Business moves fast, and the platform that worked yesterday just doesn’t seem to be working to attract the customers you want today. So to stand out, you decide to use a drone to create a more dramatic view of your operations.
A friend mentions he has a friend who is a drone operator who can create exciting video and photos of your facilities and operations. You’re intrigued, because you’ve seen some real estate organizations create dramatic video tours of property. You plan to use the film on your business blog, in YouTube promos, and in your company’s next television commercial. With the dramatic in mind, you and your team plan out every detail of your shoot, and you schedule it.
The big day arrives. You’ve hired, planned, and instructed the drone operator on all of the key elements and you’ll be on hand to direct this epic production.
Your facilities are near a busy street with auto traffic and pedestrians. In addition, there are a number of other buildings within close proximity. But you’re assured by the drone operator that nothing has ever gone wrong.
About ten minutes into the shoot the unthinkable happens: The drone careens off a nearby building and plummets toward traffic. A driver sees the drone’s impending impact, swerves violently (but too late) to avoid the drone’s smash into the windshield and the car crashes into two unsuspecting pedestrians on the sidewalk.
The call to 911 is followed by sirens, ambulances and police. Not long after, a detective arrives to inquire about your hire of the drone operator. Now what?
The reality of the current regulatory environment soon sets in. Along with the meteoric increase in drone sales and use have come the inevitable increase in drone-related accidents. Not just “if” but “when” seems to be on the mind of the Federal Aviation Administration, which is charged with regulating all ‘airspace’ in the United States. Drones are technically “aircraft” under Idaho and federal law, and subject to FAA regulation.
FAA regulates drones under its rules, which have the same legal effect as laws. Commercial operations must have a Section 333 exemption to operate legally. The FAA defines commercial operations very broadly, and include any use of the drone for profit, including the use of any photo or video taken to be used for any purpose in any profit seeking manner. Electronic media posted on the internet may be used as evidence of a violation.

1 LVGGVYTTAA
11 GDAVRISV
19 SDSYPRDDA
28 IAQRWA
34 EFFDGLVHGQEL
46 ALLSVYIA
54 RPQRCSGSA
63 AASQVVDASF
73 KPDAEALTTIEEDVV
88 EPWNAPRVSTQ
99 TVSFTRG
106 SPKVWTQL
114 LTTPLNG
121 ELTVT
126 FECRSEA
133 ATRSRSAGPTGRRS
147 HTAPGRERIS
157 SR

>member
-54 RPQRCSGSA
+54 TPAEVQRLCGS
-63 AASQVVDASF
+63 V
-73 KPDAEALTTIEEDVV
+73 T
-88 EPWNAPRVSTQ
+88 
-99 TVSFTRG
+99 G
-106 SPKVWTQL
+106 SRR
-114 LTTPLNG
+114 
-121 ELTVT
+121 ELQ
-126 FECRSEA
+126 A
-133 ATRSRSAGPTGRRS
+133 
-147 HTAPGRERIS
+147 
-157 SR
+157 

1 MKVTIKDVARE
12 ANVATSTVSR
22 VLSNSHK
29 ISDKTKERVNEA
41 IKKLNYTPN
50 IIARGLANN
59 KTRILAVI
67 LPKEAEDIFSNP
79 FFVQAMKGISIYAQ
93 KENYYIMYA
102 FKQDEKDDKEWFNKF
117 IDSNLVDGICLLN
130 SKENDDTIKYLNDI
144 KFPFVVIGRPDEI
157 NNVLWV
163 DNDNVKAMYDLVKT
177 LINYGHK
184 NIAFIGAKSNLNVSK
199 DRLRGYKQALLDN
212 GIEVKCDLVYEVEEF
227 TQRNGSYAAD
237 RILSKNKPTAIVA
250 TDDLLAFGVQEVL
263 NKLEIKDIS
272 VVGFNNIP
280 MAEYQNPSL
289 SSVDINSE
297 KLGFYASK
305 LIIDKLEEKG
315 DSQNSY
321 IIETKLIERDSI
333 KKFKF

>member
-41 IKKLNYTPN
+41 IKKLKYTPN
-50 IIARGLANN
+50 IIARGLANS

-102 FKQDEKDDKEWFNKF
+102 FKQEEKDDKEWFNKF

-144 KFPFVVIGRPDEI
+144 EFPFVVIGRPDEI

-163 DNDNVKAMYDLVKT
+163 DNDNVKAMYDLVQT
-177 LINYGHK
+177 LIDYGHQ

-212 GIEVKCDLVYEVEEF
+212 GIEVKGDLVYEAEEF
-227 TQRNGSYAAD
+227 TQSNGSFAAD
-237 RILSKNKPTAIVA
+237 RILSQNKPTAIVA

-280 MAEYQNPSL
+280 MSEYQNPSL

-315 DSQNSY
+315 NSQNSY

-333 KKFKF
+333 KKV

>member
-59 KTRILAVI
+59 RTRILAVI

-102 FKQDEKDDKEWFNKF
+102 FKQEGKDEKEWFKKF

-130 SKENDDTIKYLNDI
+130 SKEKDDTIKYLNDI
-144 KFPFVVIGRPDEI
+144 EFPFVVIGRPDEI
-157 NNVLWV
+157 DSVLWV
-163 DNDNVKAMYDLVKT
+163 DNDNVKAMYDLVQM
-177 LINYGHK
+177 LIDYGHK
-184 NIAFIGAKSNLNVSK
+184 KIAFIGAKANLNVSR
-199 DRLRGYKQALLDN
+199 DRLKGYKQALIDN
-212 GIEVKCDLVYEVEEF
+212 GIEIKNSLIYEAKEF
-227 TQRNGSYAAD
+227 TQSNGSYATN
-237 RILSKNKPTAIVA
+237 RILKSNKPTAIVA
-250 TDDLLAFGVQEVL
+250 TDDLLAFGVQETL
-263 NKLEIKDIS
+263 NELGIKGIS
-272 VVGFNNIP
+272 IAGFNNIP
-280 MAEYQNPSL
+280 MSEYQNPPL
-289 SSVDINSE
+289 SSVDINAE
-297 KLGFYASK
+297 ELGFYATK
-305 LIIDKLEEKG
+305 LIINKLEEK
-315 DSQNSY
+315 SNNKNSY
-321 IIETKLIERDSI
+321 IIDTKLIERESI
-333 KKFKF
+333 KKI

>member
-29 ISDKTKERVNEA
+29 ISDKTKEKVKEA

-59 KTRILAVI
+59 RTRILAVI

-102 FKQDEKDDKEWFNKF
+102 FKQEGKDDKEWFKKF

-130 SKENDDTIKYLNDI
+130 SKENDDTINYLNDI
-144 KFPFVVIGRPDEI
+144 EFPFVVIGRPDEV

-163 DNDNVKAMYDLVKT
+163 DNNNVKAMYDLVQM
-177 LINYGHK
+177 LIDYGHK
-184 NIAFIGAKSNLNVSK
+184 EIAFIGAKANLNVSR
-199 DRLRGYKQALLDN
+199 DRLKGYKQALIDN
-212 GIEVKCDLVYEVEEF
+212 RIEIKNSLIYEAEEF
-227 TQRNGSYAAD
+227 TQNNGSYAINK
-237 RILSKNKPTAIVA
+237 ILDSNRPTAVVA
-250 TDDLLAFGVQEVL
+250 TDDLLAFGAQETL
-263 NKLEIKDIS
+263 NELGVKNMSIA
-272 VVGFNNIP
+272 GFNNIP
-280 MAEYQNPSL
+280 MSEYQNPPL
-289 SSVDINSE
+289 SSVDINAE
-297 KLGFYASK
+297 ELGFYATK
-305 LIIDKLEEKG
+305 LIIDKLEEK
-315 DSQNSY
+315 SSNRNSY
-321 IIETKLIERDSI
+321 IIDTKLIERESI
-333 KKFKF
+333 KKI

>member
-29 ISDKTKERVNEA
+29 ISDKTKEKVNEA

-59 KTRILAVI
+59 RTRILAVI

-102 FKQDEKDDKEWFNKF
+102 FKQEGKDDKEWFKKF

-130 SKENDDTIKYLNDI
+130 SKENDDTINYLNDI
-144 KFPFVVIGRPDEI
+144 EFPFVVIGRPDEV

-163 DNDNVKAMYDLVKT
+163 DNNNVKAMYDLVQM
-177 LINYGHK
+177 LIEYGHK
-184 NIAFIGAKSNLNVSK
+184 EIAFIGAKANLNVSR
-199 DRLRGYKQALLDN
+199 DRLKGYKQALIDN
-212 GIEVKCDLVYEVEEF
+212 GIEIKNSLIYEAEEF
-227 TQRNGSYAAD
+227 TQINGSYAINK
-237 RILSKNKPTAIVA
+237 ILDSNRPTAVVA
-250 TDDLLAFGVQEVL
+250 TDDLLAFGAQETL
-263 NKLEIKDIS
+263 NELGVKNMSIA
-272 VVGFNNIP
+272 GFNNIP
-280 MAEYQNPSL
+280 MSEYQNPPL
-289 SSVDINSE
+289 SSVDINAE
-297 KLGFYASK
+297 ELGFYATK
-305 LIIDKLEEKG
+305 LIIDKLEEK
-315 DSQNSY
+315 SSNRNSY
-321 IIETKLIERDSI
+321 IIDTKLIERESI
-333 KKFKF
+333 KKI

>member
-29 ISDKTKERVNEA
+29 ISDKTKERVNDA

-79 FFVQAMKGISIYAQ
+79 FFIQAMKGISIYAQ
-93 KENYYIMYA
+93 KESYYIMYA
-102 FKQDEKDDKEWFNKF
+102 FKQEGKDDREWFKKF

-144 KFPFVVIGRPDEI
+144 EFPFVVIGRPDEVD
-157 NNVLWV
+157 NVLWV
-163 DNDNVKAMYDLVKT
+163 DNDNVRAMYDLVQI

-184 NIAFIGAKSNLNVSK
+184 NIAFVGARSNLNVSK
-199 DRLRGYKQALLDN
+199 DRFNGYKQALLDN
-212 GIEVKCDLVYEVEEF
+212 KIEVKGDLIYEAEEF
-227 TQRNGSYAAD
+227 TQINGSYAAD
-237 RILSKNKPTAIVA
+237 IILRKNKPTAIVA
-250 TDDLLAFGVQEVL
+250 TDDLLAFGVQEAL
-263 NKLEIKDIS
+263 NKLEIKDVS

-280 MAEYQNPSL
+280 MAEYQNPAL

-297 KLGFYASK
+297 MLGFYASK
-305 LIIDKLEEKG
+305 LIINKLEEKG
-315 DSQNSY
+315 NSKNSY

If the drone operator in our example does not have a Section 333 exemption, the operation of the drone is illegal. Even with a Section 333 exemption, certain operations may be illegal as the FAA prohibits operations within 500 feet of any “nonparticipating person, vessel, vehicle, or structure,” creating other potential bases for ‘illegal’ operation. Further, a drone may not be operated within a 5-mile radius of any airport without appropriate authorization. An ‘airport’ can and does include, for example, hospital landing zones or other FAA authorized landing zones in addition to commercial and private airports.
The question then becomes; what potential liability exists for our entrepreneur/owner/business for their role in this tragedy? Under either a negligence or strict liability standard (violation of the law) the drone operator clearly faces liability.
Although we’ve yet to have a case under Idaho law, general legal principles provide insight to the prospect of legal liability for the business. As a general rule, under the doctrine of respondeat superior, principals are liable for the acts of their agents. The existence of this principal-agency relationship (business hires and directs drone operator) will be a question of fact for the judge or jury to decide.
The law provides a principal-agent relationship exists where there is mutual assent, benefit, and control. It doesn’t take much to find these elements in the facts of our example. In addition, under Idaho law there appears to be a basis for liability for more than just negligence. Idaho law has provisions which can be read to include civil and criminal trespass for intrusion and activity on ‘property’ which can include the private airspace above real property.
Business success today must include management of risk. Risk management begins with knowing the potential risk. Drone photography and video can indeed provide spectacular results. Managing the risk by engaging properly licensed operators who understand and follow the rules is key. Absent effective risk management, even the best laid plans may bring unwanted exposure to your business.
Kim Trout is managing member at Trout Law PLLC, and his law practice is focused on, business risk management, real property issues, commercial litigation in real property, business and construction.